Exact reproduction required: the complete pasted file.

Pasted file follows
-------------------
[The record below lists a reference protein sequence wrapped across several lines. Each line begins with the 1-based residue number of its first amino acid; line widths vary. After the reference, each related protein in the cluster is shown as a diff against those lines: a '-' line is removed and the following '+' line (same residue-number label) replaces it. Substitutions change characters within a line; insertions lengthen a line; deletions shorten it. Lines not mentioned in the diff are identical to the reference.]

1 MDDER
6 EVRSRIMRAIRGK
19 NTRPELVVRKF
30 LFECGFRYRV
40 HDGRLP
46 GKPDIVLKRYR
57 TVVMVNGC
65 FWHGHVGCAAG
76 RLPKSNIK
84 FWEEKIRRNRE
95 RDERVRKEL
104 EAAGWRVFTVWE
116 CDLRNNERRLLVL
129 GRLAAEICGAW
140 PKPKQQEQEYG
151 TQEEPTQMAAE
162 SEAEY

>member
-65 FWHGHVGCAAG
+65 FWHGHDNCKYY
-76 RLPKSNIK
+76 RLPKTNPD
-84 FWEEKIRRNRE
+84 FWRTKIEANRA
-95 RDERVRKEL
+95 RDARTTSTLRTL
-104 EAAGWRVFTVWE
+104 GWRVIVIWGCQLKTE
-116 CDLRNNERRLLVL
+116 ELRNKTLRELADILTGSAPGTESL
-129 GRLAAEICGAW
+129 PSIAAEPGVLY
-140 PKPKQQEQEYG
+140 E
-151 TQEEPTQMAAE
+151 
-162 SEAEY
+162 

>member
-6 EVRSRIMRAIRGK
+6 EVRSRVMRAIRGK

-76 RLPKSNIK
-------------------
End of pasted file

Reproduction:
[The record below lists a reference protein sequence wrapped across several lines. Each line begins with the 1-based residue number of its first amino acid; line widths vary. After the reference, each related protein in the cluster is shown as a diff against those lines: a '-' line is removed and the following '+' line (same residue-number label) replaces it. Substitutions change characters within a line; insertions lengthen a line; deletions shorten it. Lines not mentioned in the diff are identical to the reference.]

1 MDDER
6 EVRSRIMRAIRGK
19 NTRPELVVRKF
30 LFECGFRYRV
40 HDGRLP
46 GKPDIVLKRYR
57 TVVMVNGC
65 FWHGHVGCAAG
76 RLPKSNIK
84 FWEEKIRRNRE
95 RDERVRKEL
104 EAAGWRVFTVWE
116 CDLRNNERRLLVL
129 GRLAAEICGAW
140 PKPKQQEQEYG
151 TQEEPTQMAAE
162 SEAEY

>member
-65 FWHGHVGCAAG
+65 FWHGHDNCKYY
-76 RLPKSNIK
+76 RLPKTNPD
-84 FWEEKIRRNRE
+84 FWRTKIEANRA
-95 RDERVRKEL
+95 RDARTTSTLRTL
-104 EAAGWRVFTVWE
+104 GWRVIVIWGCQLKTE
-116 CDLRNNERRLLVL
+116 ELRNKTLRELADILTGSAPGTESL
-129 GRLAAEICGAW
+129 PSIAAEPGVLY
-140 PKPKQQEQEYG
+140 E
-151 TQEEPTQMAAE
+151 
-162 SEAEY
+162 

>member
-6 EVRSRIMRAIRGK
+6 EVRSRVMRAIRGK

-76 RLPKSNIK